MUSIC

Father John Misty Steals Healing Crystal From New Age Juice Shop

Moon Juice is furious that its infamous healing crystal went missing, and now the singer has social media is in stitches about it

MUSIC
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Jul 11, 2016 at 6:16 PM ET

A real-life caper involving a pretentious juice shop and an even more pretentious indie rocker is once again pulling back the curtain on a very Los Angeles way of life: spending a fortune on personal betterment through obscure, hard-to-maintain diets. And at its center is a stolen rose quartz crystal, known among believers for its healing qualities.

It all started on July 8 when the Silverlake outpost of Moon Juice posted on Instagram that someone had stolen their rose quartz from the shop. Moon Juice’s owner, Los Angeles tastemaker, and wellness guru Amanda Chantal Bacon, asked only that the rose quartz be returned—no questions asked, but with the vague suggestion that holding onto a stolen crystal would spell doom for the thief.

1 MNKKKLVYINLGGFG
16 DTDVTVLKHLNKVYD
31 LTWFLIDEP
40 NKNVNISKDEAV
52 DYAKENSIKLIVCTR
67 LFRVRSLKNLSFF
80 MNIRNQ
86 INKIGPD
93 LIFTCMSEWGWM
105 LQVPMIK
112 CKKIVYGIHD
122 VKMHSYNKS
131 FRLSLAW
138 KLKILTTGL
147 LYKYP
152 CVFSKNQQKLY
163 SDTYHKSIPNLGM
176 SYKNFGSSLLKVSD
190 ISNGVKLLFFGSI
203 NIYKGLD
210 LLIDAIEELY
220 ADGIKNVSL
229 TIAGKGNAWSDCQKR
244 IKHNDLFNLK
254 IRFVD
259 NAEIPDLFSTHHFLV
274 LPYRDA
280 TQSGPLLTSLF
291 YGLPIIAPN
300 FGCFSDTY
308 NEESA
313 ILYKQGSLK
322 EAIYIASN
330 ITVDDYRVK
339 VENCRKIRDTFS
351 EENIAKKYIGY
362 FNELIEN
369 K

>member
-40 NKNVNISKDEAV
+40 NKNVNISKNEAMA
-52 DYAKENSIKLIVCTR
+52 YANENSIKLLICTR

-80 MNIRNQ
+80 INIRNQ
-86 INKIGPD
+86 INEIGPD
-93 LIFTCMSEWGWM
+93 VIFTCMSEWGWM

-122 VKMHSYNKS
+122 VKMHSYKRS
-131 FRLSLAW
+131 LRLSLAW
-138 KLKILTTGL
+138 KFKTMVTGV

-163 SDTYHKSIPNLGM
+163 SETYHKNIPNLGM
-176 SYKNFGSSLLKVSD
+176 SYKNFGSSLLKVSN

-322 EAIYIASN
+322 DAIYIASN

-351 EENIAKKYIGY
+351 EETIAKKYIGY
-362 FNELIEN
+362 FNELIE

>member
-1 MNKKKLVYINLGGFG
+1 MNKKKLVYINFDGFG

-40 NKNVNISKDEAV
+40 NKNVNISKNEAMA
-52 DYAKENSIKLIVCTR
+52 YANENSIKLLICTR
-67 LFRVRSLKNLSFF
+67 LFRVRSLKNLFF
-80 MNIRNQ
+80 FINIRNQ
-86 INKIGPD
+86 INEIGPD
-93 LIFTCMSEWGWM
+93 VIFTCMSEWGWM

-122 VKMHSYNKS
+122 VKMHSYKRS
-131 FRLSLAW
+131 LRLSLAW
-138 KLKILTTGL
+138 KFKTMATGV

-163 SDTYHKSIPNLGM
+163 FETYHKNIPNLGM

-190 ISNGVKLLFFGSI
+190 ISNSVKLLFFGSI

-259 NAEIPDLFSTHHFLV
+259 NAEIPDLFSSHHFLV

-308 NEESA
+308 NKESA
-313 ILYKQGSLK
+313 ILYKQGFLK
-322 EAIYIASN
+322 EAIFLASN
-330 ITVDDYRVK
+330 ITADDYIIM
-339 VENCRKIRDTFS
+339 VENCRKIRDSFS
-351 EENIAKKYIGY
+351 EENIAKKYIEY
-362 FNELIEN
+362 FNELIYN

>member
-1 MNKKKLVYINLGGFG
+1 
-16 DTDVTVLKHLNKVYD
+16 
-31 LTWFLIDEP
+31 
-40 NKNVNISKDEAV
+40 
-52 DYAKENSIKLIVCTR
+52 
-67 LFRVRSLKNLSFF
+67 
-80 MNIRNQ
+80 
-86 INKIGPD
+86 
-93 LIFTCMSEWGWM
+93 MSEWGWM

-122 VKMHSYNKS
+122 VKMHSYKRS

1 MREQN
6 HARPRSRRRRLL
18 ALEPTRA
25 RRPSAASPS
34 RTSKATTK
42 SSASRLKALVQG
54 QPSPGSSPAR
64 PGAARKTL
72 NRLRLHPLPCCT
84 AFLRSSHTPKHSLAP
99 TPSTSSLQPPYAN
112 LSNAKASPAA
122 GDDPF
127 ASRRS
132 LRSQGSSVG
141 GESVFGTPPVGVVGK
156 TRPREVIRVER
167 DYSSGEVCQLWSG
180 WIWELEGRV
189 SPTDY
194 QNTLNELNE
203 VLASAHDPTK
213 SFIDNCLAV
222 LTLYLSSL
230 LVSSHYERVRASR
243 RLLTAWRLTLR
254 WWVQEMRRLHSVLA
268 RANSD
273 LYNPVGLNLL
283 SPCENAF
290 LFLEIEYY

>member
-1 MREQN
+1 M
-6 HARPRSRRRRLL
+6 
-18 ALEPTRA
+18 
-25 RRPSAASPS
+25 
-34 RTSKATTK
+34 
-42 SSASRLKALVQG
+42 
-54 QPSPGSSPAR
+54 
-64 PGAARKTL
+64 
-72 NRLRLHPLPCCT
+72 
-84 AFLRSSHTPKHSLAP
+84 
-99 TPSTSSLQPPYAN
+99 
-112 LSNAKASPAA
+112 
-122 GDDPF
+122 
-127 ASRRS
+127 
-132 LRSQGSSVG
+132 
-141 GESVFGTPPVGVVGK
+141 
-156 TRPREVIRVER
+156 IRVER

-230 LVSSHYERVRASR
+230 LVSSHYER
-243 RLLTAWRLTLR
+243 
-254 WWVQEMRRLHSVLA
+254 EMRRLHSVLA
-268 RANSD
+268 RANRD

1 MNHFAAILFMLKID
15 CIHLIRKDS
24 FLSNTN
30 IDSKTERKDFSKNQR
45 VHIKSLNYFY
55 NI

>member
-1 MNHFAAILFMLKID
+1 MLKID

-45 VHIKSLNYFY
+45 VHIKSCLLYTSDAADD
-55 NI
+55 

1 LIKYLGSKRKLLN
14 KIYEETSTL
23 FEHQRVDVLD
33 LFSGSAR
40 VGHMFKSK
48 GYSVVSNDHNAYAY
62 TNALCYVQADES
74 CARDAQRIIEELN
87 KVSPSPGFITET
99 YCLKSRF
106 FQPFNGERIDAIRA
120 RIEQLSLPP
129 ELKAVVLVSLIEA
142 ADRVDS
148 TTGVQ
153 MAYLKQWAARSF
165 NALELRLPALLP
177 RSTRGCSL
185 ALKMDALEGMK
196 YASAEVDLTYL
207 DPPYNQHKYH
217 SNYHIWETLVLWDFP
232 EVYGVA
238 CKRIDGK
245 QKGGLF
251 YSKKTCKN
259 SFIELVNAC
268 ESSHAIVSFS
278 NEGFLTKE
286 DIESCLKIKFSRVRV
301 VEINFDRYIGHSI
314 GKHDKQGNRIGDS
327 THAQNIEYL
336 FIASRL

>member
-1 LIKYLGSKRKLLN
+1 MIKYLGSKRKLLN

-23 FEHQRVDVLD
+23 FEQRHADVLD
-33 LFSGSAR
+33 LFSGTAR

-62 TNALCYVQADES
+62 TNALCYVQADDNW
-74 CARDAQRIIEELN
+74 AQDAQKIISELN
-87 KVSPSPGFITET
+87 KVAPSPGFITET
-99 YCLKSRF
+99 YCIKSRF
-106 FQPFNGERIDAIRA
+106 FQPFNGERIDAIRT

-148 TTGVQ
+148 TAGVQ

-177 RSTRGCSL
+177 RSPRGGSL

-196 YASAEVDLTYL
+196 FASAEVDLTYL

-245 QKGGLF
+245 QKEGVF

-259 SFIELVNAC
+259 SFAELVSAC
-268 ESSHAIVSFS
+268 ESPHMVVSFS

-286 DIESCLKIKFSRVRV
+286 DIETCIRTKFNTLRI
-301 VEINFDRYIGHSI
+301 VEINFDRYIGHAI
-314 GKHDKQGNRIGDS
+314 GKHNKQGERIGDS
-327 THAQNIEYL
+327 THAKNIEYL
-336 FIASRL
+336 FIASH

While the tone of irony-free gravity over a crystal was hilarious enough, what happened next upped the stakes: Bearded indie rock songwriter Father John Misty, who has been called “the greatest troll in music” for covering Ryan Adams’ cover of Taylor Swift’s 1989 ironically, took immediate responsibility for the act, but not without finger wagging at what he describes as Moon Juice’s hypocritical capitalist values. He also delivered a sick burn on the quality of their juices: